The morning of the Belmont, Zayat and his family and several friends gathered in their mobile home, which they rent and park on the backstretch overnight in order to observe the Jewish Sabbath. Following their morning prayers, they indulged in a feast of bagels and lox and whitefish and other culinary delights, including a cake inscribed with the words, “Power Up Paynter,” before preparing to head to the races. When TVG showed the stretch runs of the Derby and Preakness, Zayat let out one word: “Torture!”

Little did he know he would be in for more torture.

Earlier on the Belmont card, Justin Phillip was nailed in the final stride in the True North Stakes.

In the Belmont, once again, it was Zayat’s silks on the lead every step of the way. Paynter turned back the challenge of Atigun at the head of the stretch and set sail for home, but Mike Smith came off the rail in the furlong allowing Union Rags to sneak through and win by a neck.

The three Triple Crown races comprise a total of approximately 3.8 miles. Zayat’s two horses led for all but about 10 feet of those 3.8 miles and didn’t win any of the three races. But Zayat never complained and complimented the winners and expressed his pride in his own horses for their toughness and courage.

“Racing owes me nothing,” Zayat said. “I love this sport and each race is a new beginning.”

His new beginning was now the Haskell Invitational, which would kick off racing’s second season.

Bodemeister was ticketed to return in Monmouth’s premier event, but a fever kept him out of the race, and it was quickly decided to substitute Paynter. Baffert felt he was unable to attend, and Zayat, who was spending the summer in Del Mar, also couldn’t attend because his youngest daughter, Emma, had a temperature of 102, and as Zayat says, “Family always comes first.”

So it was up to Justin to represent the family and hopefully accept the trophy following the race. That would be the fulfillment of a dream, as Justin was born in Teaneck, N.J., which is located close to Hackensack, where Zayat has his office. To not only attend his first big victory in person, but represent the entire family would be a moment he would treasure for the rest of his life.

It took less than a minute and 49 seconds for his dream to become a reality, as Paynter finally showed the greatness everyone saw in him.

Most everyone expected him to go to the lead, but it was Gemologist who rushed to the front after Paynter broke a bit slowly. Paynter, headstrong early, finally settled in second through a quarter in :23 4/5 and a half in :48 flat. He engaged Gemologist on the far turn through three-quarters in 1:11 1/5 and it was apparent that Paynter was in total control. Gemologist was already under heavy pressure and was hit once left-handed with the whip by Javier Castellano, while Rafael Bejarano, who had replaced Mike Smith, was still motionless on Paynter.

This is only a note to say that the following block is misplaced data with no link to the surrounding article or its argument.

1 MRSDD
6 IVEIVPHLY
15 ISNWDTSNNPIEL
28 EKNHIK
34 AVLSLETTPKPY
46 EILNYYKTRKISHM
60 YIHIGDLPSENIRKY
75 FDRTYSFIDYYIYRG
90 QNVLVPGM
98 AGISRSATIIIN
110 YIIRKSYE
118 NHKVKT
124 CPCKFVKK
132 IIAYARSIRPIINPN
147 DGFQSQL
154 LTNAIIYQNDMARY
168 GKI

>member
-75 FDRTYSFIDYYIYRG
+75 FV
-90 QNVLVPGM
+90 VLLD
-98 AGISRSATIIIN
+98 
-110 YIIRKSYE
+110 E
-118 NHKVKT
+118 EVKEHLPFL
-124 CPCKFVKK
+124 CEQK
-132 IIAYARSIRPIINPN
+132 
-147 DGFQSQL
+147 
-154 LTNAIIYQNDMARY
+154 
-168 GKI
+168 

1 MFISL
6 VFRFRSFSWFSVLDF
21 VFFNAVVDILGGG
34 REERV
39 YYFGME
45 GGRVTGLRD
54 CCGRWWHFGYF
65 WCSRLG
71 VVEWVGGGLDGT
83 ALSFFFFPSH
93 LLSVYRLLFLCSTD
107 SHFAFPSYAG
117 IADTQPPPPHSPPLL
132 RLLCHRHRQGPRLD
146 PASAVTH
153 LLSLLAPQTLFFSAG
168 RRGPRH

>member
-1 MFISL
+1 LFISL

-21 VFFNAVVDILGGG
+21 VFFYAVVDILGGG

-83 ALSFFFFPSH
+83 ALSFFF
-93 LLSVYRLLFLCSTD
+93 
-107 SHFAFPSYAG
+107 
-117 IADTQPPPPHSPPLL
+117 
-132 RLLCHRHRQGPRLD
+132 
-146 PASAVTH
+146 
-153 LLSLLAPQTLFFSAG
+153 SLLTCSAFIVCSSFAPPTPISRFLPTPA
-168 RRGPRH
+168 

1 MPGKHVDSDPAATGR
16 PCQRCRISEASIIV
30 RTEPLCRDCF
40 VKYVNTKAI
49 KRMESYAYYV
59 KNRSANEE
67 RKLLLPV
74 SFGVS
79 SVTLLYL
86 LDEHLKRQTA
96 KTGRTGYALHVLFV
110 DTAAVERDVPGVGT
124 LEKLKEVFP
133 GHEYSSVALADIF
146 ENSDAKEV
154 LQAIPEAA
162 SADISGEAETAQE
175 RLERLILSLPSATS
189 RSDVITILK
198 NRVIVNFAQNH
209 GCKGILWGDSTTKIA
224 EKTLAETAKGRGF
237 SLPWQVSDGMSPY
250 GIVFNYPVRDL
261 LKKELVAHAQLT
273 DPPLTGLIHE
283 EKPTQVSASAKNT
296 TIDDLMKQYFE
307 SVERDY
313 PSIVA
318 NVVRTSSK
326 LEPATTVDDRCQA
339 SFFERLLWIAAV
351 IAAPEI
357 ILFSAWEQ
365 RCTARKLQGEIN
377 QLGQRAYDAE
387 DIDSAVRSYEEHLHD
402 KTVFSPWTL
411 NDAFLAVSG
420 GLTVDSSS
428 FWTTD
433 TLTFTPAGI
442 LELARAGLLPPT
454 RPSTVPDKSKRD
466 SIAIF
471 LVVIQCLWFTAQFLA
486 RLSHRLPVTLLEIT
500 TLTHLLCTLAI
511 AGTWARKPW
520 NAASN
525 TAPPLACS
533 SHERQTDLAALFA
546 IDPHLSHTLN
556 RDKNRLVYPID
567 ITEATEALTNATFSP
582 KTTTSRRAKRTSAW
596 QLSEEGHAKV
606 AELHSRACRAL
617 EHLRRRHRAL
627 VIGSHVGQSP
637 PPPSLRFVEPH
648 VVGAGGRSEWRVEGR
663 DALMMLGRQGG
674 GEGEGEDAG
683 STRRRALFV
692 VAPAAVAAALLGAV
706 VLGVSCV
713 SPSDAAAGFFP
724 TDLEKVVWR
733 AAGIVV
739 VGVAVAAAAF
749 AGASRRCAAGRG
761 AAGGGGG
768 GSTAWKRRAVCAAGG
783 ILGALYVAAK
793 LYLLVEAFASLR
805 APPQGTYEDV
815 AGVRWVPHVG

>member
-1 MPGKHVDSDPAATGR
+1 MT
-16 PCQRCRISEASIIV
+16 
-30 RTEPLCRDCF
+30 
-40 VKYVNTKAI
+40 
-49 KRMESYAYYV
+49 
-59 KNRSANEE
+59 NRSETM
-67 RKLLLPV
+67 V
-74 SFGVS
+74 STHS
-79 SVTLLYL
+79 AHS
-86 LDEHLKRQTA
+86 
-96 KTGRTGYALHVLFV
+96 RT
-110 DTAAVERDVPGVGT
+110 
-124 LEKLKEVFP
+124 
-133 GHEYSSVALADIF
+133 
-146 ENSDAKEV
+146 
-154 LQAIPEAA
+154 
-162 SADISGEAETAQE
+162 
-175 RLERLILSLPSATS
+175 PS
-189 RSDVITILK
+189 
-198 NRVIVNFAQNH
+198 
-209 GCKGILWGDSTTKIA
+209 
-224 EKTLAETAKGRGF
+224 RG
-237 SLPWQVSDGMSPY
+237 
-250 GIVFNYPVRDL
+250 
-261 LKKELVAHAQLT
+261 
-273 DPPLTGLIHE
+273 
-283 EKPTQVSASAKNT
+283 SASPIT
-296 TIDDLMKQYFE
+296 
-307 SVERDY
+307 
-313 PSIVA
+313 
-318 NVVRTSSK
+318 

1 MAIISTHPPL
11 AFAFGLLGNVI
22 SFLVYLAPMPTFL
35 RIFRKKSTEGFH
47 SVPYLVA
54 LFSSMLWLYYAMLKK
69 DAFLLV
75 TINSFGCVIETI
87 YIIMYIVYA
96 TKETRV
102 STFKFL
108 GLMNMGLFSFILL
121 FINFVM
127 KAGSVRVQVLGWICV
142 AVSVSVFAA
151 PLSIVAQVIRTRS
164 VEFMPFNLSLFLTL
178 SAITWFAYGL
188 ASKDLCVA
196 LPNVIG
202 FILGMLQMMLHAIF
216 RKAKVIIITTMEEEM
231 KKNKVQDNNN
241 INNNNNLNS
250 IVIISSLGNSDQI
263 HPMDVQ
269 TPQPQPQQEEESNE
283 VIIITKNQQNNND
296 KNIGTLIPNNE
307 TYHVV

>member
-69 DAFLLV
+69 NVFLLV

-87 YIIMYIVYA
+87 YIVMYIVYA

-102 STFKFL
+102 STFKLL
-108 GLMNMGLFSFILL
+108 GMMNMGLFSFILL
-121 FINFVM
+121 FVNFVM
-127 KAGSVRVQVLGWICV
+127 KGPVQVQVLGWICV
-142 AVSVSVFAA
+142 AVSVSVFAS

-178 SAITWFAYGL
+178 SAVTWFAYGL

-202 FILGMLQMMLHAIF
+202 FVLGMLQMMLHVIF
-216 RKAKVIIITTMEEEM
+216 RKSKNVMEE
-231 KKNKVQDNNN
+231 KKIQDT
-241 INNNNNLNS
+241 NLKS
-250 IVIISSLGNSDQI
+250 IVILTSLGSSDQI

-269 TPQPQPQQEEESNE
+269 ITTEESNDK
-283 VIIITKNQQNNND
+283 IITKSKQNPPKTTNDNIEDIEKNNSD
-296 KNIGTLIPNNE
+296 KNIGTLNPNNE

Turning for home, Gemologist was done, but Nonios, who had been tracking the pace from the inside, swung to the outside and seemed ready to pounce on Paynter. But when Bejarano set him down, Paynter found another gear and spurted clear to win going away by 3 ¾ lengths in a solid 1:48 4/5 for the 1 1/8 miles.

Justin immediately received a call from his father. “He was the happiest guy in the world,” he said. “He was yelling and screaming, ‘Oh My God , Oh my God.’ This horse has run so hard in all his races, and we gave him such a grueling campaign; from a maiden to the Santa Anita Derby. Finally, this was the breakout race we’d been hoping for. He’s always kind of lived in Bode’s shadow, but he made his mark today. The Belmont was such a tough loss after all we asked of him. Turning for home when Nonios made that run at him, I was going, ‘Please don’t do this to me again.’”

Said Zayat: “You could hear me screaming from California to New Jersey. Never in my life have I screamed that much. This was so gratifying and validated all of Bob’s hype. I’ve never seen him so confident before. I would have loved to be there, but I couldn’t leave my daughter.”

If Zayat could have seen Justin leading in Paynter with his sister Ashley and sitting at the winner’s podium answering questions from the media he would have burst with pride.

“This has been a dream my whole life,” Justin said. “I’ve been waiting to be at a big win in person. Whenever we’ve won I’ve never been there. I always had to watch it on TV. To finally be there in person after the whole Triple Crown and running second, second, and second, and then finally breaking through and to do it in New Jersey, there’s nothing better.”

So begins the second season for the Zayat family. From the early days of 2012 watching Paynter and Bodemeister develop into bonafide stars, through a Triple Crown ordeal that would have broken most owners, and finally a major victory in their home state, the Zayats have experienced racing’s gamut of emotions. As strong as they have always been as a family, the laughter, the thrills, and the tears they have experienced this year have bonded them even further. And they owe it all to the speed, class, and courage of two special 3-year-old colts. That is the true magic of horse racing.